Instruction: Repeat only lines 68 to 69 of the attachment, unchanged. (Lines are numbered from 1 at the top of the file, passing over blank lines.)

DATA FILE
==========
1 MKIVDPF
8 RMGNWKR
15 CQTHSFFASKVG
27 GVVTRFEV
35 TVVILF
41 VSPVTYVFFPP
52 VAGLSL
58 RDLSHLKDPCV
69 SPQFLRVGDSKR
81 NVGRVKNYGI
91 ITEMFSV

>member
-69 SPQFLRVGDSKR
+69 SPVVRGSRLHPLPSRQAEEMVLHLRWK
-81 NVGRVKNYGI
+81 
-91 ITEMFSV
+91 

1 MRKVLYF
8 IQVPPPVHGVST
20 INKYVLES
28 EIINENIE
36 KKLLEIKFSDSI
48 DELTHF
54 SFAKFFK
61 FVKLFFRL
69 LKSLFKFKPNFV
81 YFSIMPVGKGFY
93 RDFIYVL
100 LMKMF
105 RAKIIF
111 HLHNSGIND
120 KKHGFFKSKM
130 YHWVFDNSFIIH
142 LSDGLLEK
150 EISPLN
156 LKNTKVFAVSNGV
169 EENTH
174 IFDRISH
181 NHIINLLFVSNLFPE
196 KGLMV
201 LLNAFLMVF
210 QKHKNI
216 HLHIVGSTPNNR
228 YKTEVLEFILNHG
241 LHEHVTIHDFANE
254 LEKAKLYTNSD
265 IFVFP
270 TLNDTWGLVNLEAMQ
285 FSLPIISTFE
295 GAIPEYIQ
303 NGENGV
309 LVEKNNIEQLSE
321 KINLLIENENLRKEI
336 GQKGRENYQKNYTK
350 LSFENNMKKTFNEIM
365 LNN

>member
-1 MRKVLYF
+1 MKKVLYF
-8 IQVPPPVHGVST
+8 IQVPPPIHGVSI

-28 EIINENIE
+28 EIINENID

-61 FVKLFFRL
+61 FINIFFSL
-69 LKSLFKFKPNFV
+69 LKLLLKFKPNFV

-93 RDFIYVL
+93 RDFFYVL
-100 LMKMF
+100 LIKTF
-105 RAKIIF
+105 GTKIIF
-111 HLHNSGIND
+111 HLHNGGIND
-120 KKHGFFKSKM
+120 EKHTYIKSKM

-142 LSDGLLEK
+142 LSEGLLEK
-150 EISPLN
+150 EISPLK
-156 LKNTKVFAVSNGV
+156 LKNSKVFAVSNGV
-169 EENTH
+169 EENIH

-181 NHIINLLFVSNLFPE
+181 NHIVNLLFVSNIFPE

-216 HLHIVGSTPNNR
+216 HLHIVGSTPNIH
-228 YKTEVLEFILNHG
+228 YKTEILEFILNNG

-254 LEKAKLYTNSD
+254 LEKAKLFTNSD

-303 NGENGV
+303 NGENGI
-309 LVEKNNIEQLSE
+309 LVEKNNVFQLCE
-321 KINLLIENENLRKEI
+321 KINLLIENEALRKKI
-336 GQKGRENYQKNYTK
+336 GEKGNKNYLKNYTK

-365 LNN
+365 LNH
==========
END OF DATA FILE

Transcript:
+69 LKLLLKFKPNFV

-93 RDFIYVL